Those denarii of the Julia family with the elephant trampling on a serpent, and pontificial instryments on the reverse; also woth the head of Venus, and Æneas bearing the palladium in his hand and his father on his shoulders, are common enough. The name of this family is also found on coins struck by the mint masters of the great Julius. See CAESAR-DICT.
Julia is a name frequently found given on coins to the wives of emperors, and in several instances to their daughters and mothers. Livia, fourth wife of Augustus, assumed it when by adoptions she had passed into the Julia family. We also find medals of Julia Agrippina Senior, mother of Caligula; Julia, mother of Caius and Lucius, by Agrippa; Julia, sister of Caligula; Julia, daughter of Titus, Julia Agrippina Junior, second wife of Claudius, and mother of Nero; Julia Aquilia Severa, second wife of Elagabalus; Julia Domna, second wife of Severus; Julia Maesa, grandmother of Elagabalus and Severus Alexander; Julia Paulina, wife of Maximinus.
Julia, the daughter of Titus, by Furnilla, his second wife; she was a woman of great beauty, at first refused the infamous addresses of her uncle Domitian, married Sabinus her cousin german, afterwards became the mistress of her father's brother and successor, who caused her husband to be put to death, and lived in open concubinage with her. Julia abandoning herself to debauchery, died in the attempt to destroy the fruits of her incestous connection. She was nevertheless placed apotheosis amongst the deities, and is called DIVA on her coins, which in brass and silver are rare, and in gold of the highest rarity. On medals struck during her lifetime, she is styled IVLIA AVGSTA TITI AVGVSTI Filia; also IVLIA IMP T AVG F AVGVSTA. (The August Julia, daughter of the August Titus). The reverse of one of her gold coins bears the legend of DIVI TITI FILIA, with a peacock; and on a silver coin of her appears the word VESTA, and that goddess seated, whence it would seem that she wished at least to be thought chaste; and this incident agrees with the attempt to conceal her pregnancy, to which she fell a victim.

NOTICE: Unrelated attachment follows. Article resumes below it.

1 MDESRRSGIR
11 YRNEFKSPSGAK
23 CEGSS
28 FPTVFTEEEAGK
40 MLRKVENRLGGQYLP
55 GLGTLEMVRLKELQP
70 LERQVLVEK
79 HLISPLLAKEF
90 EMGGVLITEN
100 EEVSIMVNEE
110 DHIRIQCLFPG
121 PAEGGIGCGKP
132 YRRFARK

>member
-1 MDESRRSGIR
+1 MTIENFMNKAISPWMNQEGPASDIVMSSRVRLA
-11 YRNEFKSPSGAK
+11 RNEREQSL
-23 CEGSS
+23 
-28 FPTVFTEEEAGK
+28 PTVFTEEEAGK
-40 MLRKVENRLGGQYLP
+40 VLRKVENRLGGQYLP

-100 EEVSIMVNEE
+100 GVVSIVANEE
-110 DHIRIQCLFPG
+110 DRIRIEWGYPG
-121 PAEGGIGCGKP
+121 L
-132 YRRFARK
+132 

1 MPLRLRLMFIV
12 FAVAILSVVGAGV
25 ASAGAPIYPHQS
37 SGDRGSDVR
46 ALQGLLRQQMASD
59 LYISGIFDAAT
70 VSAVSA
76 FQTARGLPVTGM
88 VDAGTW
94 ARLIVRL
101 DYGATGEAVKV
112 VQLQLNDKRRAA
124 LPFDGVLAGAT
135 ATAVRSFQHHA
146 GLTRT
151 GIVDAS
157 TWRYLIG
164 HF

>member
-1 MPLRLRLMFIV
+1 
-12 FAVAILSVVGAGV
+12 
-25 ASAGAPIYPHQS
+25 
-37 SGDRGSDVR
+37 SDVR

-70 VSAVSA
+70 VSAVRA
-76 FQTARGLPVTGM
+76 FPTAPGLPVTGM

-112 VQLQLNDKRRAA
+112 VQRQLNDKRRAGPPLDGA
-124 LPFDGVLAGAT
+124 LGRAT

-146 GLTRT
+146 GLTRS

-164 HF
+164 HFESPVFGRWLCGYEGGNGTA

On a large brass of this princess, who died in Domitian's reign, we see her consecration recorded, and the honours of deification paid to her memory at the will of her profligate uncle, by an obsequious Senate, in the following dedicatory inscription, DIVAE IVLIAE AVG DIV TITI F, accompanied with the type of the carpentum, or funeral car, drawn by mules. There is no partrait; but the emperor's titles, and the mark of COS XVI, shew the direct influence under which the coin was struck Senatus Consultu; and in the name of that body and the Roman people (S P Q R). On a silver medal the image of DIVA IVLIA appears on a car, drawn by elephants.